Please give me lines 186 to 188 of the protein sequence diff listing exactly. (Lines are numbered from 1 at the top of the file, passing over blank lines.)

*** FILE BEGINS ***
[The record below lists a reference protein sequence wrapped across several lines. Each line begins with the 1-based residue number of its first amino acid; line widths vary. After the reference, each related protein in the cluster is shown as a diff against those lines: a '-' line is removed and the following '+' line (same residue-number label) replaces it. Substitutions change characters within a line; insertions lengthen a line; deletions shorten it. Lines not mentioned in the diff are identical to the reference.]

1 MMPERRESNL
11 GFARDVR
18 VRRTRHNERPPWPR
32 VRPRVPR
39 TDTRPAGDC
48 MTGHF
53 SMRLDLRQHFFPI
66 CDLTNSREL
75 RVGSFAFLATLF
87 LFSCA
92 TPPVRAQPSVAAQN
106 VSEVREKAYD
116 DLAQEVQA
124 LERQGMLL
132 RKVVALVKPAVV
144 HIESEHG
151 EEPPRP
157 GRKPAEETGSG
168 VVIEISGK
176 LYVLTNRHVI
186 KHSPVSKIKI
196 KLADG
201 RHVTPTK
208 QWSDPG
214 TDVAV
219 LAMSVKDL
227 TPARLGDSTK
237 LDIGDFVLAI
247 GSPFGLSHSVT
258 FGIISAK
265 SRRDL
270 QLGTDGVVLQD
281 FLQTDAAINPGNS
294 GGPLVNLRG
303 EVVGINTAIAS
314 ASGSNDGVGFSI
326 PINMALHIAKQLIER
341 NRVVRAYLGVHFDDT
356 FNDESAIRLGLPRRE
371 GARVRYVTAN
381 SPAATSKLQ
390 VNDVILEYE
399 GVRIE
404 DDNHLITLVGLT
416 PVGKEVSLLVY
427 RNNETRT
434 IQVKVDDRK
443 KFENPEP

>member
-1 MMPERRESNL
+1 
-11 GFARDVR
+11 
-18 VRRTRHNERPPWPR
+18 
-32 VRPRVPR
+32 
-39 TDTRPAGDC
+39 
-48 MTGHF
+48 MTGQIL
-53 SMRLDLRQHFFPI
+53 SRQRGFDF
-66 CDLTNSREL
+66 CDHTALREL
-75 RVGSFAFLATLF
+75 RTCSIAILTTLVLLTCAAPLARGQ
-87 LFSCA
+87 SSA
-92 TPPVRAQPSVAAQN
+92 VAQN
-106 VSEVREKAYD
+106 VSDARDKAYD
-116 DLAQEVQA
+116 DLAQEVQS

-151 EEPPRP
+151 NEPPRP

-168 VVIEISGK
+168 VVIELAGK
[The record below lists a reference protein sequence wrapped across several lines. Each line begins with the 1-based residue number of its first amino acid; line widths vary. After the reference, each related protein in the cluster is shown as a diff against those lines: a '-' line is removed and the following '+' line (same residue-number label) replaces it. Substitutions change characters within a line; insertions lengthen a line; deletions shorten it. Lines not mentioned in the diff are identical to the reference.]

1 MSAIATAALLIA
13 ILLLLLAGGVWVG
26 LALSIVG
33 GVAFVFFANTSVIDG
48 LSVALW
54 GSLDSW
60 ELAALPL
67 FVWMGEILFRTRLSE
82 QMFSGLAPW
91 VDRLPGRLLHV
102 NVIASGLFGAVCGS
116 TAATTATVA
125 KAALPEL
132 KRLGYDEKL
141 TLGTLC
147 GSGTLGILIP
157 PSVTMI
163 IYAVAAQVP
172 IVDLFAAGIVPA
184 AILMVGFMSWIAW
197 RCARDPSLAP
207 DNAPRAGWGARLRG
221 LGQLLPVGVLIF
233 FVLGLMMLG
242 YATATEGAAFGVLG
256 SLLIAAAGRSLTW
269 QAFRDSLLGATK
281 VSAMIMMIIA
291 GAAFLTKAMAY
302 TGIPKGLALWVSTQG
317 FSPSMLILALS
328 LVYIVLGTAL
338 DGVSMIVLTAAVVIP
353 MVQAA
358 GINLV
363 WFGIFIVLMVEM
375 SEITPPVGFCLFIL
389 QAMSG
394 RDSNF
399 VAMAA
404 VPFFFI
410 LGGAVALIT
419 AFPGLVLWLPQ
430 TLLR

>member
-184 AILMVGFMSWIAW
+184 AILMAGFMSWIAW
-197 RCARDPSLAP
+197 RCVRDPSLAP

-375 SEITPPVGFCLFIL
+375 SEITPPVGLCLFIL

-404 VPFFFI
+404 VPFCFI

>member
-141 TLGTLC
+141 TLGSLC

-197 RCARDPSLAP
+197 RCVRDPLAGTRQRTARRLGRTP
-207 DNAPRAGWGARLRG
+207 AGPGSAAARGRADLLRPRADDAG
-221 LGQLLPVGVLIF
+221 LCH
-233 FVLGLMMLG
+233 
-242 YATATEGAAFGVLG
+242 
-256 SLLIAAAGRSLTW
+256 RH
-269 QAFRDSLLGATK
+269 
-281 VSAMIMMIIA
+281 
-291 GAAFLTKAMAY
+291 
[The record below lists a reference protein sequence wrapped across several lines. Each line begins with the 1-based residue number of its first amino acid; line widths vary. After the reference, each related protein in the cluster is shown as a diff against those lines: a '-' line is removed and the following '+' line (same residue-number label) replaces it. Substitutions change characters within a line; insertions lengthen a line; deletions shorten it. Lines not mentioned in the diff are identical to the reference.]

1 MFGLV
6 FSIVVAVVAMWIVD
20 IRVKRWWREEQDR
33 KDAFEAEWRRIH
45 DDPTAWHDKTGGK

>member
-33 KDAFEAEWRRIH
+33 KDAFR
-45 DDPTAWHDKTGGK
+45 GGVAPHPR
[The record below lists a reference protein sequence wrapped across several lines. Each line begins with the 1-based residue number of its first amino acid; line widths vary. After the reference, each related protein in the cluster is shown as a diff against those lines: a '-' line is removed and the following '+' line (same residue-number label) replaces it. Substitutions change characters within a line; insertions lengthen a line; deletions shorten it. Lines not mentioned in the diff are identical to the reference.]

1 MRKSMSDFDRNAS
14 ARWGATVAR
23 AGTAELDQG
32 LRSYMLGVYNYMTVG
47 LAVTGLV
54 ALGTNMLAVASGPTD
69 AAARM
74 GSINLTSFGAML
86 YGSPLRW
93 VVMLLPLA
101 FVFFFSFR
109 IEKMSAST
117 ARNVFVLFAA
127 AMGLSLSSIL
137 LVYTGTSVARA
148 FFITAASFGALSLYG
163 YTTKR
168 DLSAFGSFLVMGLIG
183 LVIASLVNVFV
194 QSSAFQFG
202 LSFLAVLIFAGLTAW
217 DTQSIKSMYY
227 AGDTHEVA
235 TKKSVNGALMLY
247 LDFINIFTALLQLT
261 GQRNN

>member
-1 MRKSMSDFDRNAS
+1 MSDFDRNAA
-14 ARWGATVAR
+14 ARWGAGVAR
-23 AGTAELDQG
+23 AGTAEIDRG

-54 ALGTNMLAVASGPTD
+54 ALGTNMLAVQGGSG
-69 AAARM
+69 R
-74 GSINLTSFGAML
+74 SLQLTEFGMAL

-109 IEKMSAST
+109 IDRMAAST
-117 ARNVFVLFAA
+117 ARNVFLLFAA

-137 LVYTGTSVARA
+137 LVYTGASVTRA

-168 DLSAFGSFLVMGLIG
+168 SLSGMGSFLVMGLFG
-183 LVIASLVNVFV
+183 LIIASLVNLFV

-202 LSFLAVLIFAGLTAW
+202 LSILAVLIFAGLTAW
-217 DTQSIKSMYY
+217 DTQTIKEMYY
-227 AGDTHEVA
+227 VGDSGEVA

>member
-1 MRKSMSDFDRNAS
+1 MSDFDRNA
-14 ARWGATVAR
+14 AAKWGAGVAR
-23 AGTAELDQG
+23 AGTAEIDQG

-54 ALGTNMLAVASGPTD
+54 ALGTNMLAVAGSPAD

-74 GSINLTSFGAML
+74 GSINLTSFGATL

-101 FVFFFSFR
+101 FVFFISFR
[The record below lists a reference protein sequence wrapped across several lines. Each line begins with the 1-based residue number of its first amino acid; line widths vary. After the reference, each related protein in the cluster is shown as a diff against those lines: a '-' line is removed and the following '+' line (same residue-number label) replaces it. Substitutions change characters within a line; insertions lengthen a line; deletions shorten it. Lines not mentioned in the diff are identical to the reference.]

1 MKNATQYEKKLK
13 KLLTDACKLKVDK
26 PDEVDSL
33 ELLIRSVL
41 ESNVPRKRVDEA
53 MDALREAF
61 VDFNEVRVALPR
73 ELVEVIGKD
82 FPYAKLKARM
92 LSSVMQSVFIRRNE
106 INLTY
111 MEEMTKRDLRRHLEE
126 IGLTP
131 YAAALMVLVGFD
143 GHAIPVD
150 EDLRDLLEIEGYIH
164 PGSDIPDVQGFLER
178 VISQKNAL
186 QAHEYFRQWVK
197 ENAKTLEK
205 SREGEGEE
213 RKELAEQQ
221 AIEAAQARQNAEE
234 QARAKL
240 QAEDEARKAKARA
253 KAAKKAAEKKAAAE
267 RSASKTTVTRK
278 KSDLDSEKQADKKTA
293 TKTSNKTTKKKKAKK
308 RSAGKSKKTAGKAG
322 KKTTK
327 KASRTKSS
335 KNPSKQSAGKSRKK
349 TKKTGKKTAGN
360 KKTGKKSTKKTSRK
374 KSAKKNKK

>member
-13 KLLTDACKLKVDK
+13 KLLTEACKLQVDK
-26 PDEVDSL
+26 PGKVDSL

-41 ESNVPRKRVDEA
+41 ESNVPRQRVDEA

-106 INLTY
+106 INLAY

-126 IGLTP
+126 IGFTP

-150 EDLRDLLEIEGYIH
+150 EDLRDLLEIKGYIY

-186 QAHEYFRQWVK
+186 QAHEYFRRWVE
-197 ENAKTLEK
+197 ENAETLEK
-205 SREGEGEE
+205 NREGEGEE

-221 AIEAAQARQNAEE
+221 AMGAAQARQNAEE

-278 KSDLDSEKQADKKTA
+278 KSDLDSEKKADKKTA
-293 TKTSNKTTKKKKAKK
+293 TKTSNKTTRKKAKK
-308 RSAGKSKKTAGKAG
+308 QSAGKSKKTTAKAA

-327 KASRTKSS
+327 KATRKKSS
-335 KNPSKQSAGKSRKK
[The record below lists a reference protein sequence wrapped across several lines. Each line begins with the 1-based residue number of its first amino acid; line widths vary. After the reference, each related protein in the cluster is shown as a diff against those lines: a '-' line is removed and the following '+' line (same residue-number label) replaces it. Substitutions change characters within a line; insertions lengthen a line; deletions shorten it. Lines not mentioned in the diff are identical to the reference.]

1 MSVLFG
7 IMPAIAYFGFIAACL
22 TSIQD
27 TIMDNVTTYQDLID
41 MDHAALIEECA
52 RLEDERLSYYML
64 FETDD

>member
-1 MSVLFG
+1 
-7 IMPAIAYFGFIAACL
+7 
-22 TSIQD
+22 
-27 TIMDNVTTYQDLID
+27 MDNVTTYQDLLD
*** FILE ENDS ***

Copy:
183 LVIASLVNVFV
194 QSSAFQFG
202 LSFLAVLIFAGLTAW